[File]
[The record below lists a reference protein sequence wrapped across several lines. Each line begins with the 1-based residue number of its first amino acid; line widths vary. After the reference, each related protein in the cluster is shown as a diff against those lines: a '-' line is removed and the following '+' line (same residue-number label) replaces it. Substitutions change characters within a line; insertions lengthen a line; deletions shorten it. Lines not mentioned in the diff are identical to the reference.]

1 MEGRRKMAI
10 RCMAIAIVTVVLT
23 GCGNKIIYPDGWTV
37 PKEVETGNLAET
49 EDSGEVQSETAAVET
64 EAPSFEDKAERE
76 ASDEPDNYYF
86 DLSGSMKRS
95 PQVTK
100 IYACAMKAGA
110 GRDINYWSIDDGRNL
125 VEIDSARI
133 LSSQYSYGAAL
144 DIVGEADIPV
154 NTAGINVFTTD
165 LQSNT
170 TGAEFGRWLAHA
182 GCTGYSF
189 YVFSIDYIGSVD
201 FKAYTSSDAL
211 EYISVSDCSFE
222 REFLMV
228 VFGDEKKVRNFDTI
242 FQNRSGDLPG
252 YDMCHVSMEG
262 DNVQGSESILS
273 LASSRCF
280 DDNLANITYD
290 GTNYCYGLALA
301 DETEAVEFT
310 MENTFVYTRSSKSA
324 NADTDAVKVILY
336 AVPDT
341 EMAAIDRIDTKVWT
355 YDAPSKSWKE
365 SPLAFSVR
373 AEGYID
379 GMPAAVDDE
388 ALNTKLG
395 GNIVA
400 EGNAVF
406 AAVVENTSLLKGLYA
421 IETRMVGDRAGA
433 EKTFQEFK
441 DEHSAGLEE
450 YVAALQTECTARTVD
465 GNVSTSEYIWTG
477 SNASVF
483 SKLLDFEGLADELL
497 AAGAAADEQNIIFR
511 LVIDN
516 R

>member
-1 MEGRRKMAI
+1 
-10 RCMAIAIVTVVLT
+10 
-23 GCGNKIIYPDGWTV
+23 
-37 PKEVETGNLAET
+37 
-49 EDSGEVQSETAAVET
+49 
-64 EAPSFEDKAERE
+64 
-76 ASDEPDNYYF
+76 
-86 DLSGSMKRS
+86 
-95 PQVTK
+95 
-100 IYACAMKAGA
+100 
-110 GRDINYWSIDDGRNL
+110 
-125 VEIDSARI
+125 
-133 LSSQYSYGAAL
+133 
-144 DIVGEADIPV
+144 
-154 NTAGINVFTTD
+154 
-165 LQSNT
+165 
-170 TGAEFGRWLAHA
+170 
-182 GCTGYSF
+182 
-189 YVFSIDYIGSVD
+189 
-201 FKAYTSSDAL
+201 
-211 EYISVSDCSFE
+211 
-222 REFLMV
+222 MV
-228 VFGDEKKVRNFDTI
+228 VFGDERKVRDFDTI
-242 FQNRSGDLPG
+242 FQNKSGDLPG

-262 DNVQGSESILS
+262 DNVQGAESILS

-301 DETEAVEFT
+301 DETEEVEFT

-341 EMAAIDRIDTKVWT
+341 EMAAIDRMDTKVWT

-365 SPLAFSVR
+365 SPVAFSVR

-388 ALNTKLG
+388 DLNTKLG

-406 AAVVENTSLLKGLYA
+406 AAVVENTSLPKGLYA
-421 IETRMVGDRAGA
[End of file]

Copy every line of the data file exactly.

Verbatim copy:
[The record below lists a reference protein sequence wrapped across several lines. Each line begins with the 1-based residue number of its first amino acid; line widths vary. After the reference, each related protein in the cluster is shown as a diff against those lines: a '-' line is removed and the following '+' line (same residue-number label) replaces it. Substitutions change characters within a line; insertions lengthen a line; deletions shorten it. Lines not mentioned in the diff are identical to the reference.]

1 MEGRRKMAI
10 RCMAIAIVTVVLT
23 GCGNKIIYPDGWTV
37 PKEVETGNLAET
49 EDSGEVQSETAAVET
64 EAPSFEDKAERE
76 ASDEPDNYYF
86 DLSGSMKRS
95 PQVTK
100 IYACAMKAGA
110 GRDINYWSIDDGRNL
125 VEIDSARI
133 LSSQYSYGAAL
144 DIVGEADIPV
154 NTAGINVFTTD
165 LQSNT
170 TGAEFGRWLAHA
182 GCTGYSF
189 YVFSIDYIGSVD
201 FKAYTSSDAL
211 EYISVSDCSFE
222 REFLMV
228 VFGDEKKVRNFDTI
242 FQNRSGDLPG
252 YDMCHVSMEG
262 DNVQGSESILS
273 LASSRCF
280 DDNLANITYD
290 GTNYCYGLALA
301 DETEAVEFT
310 MENTFVYTRSSKSA
324 NADTDAVKVILY
336 AVPDT
341 EMAAIDRIDTKVWT
355 YDAPSKSWKE
365 SPLAFSVR
373 AEGYID
379 GMPAAVDDE
388 ALNTKLG
395 GNIVA
400 EGNAVF
406 AAVVENTSLLKGLYA
421 IETRMVGDRAGA
433 EKTFQEFK
441 DEHSAGLEE
450 YVAALQTECTARTVD
465 GNVSTSEYIWTG
477 SNASVF
483 SKLLDFEGLADELL
497 AAGAAADEQNIIFR
511 LVIDN
516 R

>member
-1 MEGRRKMAI
+1 
-10 RCMAIAIVTVVLT
+10 
-23 GCGNKIIYPDGWTV
+23 
-37 PKEVETGNLAET
+37 
-49 EDSGEVQSETAAVET
+49 
-64 EAPSFEDKAERE
+64 
-76 ASDEPDNYYF
+76 
-86 DLSGSMKRS
+86 
-95 PQVTK
+95 
-100 IYACAMKAGA
+100 
-110 GRDINYWSIDDGRNL
+110 
-125 VEIDSARI
+125 
-133 LSSQYSYGAAL
+133 
-144 DIVGEADIPV
+144 
-154 NTAGINVFTTD
+154 
-165 LQSNT
+165 
-170 TGAEFGRWLAHA
+170 
-182 GCTGYSF
+182 
-189 YVFSIDYIGSVD
+189 
-201 FKAYTSSDAL
+201 
-211 EYISVSDCSFE
+211 
-222 REFLMV
+222 MV
-228 VFGDEKKVRNFDTI
+228 VFGDERKVRDFDTI
-242 FQNRSGDLPG
+242 FQNKSGDLPG

-262 DNVQGSESILS
+262 DNVQGAESILS

-301 DETEAVEFT
+301 DETEEVEFT

-341 EMAAIDRIDTKVWT
+341 EMAAIDRMDTKVWT

-365 SPLAFSVR
+365 SPVAFSVR

-388 ALNTKLG
+388 DLNTKLG

-406 AAVVENTSLLKGLYA
+406 AAVVENTSLPKGLYA
-421 IETRMVGDRAGA